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Pakistani Rage Against The Country's Entitled Elite

In Pakistan, rising outrage towards pols' "VIP culture."
In Pakistan, rising outrage towards pols' "VIP culture."
Naeem Sahoutara

KARACHI — In Pakistan and many other Asian countries, politicians are given preferential treatment on the roads, in airports, and in services while everyone else waits in line. So it's not surprising that this lopsided system is breeding growing outrage.

In a wealthy suburb of Karachi, where many high-profile politicians live, a small middle-aged man stands at a busy traffic intersection. Wearing a long a black gown with a sign that reads "NO VIP," he says that while your house is yours, the public road is for everyone. With him is a group of around 50 protesters who have been coming here every week since the end of September.

In Pakistan, politicians, high-profile judges, and members of the military travel everywhere with state security guards and are escorted through traffic by police. They are assured smooth rides while creating terrible traffic jams for everyone else. It's not unusual for flights to be delayed because VIP politicians are late.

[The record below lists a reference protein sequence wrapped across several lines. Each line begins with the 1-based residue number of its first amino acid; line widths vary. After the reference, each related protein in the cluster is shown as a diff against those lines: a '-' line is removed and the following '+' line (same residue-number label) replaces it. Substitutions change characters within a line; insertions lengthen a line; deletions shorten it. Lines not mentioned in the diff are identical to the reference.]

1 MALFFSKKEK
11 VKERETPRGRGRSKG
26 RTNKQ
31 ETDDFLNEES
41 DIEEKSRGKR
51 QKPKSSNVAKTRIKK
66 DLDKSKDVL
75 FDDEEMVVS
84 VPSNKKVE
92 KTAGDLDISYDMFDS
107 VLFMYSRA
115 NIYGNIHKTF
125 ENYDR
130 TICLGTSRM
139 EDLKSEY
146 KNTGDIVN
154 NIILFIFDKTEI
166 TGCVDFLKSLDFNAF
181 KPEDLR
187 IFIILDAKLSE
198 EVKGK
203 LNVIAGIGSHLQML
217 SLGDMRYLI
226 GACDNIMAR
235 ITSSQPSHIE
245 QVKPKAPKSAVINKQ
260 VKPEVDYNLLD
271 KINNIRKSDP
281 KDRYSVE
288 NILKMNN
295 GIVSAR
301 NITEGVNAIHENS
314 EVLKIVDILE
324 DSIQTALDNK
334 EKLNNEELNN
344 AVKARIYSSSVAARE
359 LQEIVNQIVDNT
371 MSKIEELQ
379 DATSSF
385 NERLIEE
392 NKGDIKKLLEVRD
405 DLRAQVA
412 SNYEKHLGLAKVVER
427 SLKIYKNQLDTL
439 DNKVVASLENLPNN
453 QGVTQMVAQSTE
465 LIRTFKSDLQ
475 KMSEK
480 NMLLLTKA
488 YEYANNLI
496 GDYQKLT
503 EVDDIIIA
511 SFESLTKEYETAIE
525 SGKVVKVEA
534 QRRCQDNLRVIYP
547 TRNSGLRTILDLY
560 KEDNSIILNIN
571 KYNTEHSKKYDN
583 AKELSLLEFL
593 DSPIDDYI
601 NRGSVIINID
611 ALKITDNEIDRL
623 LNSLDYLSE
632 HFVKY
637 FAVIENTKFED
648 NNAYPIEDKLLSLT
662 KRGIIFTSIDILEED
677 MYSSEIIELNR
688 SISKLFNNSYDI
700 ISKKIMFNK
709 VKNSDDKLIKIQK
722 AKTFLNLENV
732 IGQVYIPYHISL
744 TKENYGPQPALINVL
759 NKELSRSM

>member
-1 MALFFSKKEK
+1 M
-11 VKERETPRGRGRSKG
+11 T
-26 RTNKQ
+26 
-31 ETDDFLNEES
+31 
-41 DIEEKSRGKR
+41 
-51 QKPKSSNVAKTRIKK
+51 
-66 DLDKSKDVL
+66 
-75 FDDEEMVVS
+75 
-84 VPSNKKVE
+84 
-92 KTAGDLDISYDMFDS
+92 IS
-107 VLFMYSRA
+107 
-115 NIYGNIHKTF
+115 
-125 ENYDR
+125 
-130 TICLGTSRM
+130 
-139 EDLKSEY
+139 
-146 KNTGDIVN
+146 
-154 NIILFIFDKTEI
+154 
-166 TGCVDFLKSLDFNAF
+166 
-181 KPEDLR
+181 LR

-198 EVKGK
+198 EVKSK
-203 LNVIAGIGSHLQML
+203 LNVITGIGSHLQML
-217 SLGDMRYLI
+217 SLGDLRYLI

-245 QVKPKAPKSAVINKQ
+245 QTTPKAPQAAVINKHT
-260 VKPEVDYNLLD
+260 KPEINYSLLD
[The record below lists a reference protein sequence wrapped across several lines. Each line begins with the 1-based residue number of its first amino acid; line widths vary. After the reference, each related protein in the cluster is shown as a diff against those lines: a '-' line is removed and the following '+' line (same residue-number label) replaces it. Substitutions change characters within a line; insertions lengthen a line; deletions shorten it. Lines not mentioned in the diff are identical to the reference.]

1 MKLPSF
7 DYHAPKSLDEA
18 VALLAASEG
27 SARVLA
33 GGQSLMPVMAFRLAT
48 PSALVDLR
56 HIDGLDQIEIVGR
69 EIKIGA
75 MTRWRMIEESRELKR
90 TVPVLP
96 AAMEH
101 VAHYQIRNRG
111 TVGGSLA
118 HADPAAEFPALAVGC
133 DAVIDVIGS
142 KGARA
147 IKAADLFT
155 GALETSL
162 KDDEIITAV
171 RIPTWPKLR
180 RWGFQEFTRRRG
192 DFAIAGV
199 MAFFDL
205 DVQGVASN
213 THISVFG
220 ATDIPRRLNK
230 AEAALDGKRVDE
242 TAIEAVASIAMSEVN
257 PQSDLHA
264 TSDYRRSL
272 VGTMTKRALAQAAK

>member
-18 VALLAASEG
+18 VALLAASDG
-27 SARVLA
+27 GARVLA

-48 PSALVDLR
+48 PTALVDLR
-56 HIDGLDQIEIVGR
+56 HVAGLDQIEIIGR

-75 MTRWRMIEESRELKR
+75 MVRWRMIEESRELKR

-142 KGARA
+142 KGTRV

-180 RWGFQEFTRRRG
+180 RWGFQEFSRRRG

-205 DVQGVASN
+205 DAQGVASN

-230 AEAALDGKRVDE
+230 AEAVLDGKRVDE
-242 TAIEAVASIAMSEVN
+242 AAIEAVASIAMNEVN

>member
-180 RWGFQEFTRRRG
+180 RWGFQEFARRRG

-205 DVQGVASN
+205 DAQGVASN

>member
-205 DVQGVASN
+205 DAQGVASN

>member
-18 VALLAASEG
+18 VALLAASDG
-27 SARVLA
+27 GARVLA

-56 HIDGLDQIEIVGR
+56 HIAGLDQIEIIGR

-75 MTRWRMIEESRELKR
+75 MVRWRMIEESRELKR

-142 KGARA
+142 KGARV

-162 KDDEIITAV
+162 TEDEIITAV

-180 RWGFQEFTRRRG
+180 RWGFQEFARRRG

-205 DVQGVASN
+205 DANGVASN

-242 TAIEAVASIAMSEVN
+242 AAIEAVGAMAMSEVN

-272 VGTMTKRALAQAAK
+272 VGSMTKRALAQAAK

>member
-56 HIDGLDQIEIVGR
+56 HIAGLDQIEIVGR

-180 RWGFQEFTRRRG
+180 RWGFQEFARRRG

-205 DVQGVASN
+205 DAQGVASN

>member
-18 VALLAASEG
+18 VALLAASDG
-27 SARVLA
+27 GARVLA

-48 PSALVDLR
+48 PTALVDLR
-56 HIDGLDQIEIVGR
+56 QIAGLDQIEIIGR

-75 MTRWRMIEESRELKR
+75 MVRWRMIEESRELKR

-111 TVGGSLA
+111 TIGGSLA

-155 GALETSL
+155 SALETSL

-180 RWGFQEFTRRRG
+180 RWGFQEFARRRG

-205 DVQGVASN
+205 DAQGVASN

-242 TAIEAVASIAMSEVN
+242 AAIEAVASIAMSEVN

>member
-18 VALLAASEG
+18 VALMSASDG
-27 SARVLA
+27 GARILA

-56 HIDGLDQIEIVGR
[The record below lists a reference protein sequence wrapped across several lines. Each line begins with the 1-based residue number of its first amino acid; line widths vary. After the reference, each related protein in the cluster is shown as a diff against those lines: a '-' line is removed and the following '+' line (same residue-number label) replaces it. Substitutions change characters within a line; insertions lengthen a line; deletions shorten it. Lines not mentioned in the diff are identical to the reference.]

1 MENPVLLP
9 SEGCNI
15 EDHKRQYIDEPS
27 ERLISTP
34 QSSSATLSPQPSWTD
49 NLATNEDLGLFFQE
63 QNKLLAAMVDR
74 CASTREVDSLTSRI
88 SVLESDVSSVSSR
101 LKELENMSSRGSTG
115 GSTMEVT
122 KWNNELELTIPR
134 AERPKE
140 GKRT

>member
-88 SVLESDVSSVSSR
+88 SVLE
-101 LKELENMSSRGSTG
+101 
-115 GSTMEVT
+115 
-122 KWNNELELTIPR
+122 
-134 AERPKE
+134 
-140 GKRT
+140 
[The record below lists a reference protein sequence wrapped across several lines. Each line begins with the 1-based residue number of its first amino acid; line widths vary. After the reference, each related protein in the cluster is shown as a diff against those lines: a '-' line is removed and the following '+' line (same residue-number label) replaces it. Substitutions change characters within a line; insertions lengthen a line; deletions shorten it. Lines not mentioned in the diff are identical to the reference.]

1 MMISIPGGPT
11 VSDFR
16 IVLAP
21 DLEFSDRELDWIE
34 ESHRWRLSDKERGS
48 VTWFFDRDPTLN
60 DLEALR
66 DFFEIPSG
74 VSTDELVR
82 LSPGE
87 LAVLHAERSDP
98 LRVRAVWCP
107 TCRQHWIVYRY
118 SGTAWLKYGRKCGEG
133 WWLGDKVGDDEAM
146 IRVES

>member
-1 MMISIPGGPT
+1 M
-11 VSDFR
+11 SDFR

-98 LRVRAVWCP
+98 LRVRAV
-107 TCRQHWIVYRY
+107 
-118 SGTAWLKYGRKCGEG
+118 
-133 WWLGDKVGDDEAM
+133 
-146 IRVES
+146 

In a rare case, passengers recently fought back. This video, which went viral in Pakistan, shows what happened when former Interior Minister Rehman Malik kept a plane waiting for two hours. Angry passengers eventually forced him off the plane.

Dr. Irfan Dawoodi, a senior surgeon at one of Pakistan's top hospitals, says this is not an isolated incident. "A lot of times, people can't get necessary treatment because they are stuck in traffic," he says. "This happens all the time in Islamabad. These are the terrible things that are happening in our country. The bureaucrats, military officials, rich people who have armed guards flouting arms have complete disregard for the poor people. These are the people who are horrible, disgusting. They should not be allowed."

Sharmeen Osmany, a lawyer and the wife of a Supreme Court judge, says the term VIP is being misinterpreted.

"VIP means you are influential and have too much money," she says. "This is the meaning of VIP at the moment. I'm sorry but I don't agree. What should be the true definition of a VIP? I think a person who is law-abiding and paying taxes, contributing to the nation. They are sons and daughters of the nation and VIPs."

The Pakistani constitution, she notes, says no one in the country is above the law.

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